You can read all about my gap year here – but to summarise, I had so much more time to myself, that I could explore my options and discover what I really wanted to do without the pressure of A-levels on me. I looked around more universities and found a course that I actually really wanted to do and felt excited for, I worked a couple of part-time jobs to earn a bit of money, went on a couple of holidays, but most importantly I had some proper me-time and a break from education – which was really needed. It was 100% THE BEST decision that I’ve ever made.
Without that gap year, I could have been doing a course that didn’t actually interest me that much, in a place which I wasn’t overly fond of, when actually, I had that extra time to really discover what was going to be best for me, whether that was to be university or a full-time job doing something I loved. Turns out that university was for me, but I only really knew that once I had my results to back me up and the time to properly research this. Now, I have just graduated with first-class honors in a subject that I absolutely loved doing (bearing in mind I hadn’t even discovered it when I was first applying for university), which has now led me to a job within an industry that I really enjoy.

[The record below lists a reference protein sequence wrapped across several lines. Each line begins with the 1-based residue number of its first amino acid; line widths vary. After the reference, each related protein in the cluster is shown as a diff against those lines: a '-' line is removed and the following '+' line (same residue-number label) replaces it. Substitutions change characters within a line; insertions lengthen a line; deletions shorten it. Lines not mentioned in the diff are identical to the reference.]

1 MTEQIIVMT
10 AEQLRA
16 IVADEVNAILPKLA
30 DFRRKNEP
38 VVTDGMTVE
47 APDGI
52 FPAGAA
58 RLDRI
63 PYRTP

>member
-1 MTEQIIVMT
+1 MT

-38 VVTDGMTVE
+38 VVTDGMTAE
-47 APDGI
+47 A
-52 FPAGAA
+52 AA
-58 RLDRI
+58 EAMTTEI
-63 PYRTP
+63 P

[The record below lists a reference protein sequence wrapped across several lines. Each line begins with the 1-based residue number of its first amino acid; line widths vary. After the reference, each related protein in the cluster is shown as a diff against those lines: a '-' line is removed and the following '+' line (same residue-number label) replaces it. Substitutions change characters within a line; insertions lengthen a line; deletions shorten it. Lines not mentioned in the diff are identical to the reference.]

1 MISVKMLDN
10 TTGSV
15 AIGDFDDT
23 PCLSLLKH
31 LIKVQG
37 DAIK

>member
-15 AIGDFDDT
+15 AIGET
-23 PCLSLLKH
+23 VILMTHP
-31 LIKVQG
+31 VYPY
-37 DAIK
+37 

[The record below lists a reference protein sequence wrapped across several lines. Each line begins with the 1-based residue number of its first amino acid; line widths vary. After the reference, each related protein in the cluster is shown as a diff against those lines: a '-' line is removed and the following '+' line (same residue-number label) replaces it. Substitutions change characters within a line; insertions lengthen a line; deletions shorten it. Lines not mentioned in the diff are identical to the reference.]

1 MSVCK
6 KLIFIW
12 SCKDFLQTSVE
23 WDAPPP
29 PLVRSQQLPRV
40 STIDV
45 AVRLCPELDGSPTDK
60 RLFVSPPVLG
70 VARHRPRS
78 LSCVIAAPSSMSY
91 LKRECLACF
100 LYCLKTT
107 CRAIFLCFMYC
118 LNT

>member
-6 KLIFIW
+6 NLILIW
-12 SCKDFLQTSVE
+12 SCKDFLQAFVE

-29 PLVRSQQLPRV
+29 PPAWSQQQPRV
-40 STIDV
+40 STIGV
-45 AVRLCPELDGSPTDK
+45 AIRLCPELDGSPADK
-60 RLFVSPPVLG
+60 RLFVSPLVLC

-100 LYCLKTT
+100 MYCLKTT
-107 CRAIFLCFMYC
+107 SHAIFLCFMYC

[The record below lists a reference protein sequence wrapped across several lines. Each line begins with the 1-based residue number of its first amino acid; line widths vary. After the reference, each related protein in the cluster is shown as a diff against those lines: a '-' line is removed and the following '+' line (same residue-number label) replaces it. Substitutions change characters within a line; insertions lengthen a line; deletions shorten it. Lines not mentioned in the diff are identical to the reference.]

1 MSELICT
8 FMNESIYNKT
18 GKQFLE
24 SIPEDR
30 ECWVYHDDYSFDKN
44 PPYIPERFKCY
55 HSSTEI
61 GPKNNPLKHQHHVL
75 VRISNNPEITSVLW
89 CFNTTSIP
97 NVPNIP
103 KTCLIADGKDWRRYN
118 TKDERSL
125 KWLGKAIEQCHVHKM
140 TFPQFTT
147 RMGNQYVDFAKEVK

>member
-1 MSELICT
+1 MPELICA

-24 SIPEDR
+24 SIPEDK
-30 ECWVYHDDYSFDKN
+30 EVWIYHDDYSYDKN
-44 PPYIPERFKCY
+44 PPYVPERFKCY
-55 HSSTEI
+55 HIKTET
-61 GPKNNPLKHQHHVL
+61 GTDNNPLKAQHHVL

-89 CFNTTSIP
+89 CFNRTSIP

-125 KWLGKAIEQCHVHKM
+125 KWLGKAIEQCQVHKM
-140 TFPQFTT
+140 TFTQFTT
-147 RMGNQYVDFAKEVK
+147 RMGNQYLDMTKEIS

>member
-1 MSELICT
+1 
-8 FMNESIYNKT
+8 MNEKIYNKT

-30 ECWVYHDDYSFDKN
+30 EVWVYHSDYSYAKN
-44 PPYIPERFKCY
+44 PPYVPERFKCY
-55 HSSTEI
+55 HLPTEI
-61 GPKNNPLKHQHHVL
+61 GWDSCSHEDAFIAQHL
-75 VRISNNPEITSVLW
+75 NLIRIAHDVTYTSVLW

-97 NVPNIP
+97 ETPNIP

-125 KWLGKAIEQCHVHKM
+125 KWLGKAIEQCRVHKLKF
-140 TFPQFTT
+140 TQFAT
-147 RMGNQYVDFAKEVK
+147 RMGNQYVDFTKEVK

So what is the point of this post? Hopefully, if you’re reading this and unsure whether university is for you or not and whether you think taking a gap year is a good idea this can help you.
1. Don’t let people put you off taking a gap year – it definitely can be a good thing.
2. Don’t feel like you have to do something different or amazing on your year out, you don’t have to travel or work full-time – you are allowed to have a break and take some well-earned ‘me-time’.
3. There is no age limit on going to university, so there is no reason why you can’t go later in life if you are not sure just yet.
4. Ignore everyone who tells you a gap year is a waste of time.
5. Some people don’t know what they actually want to do in life until years after leaving school, so if you don’t know, don’t worry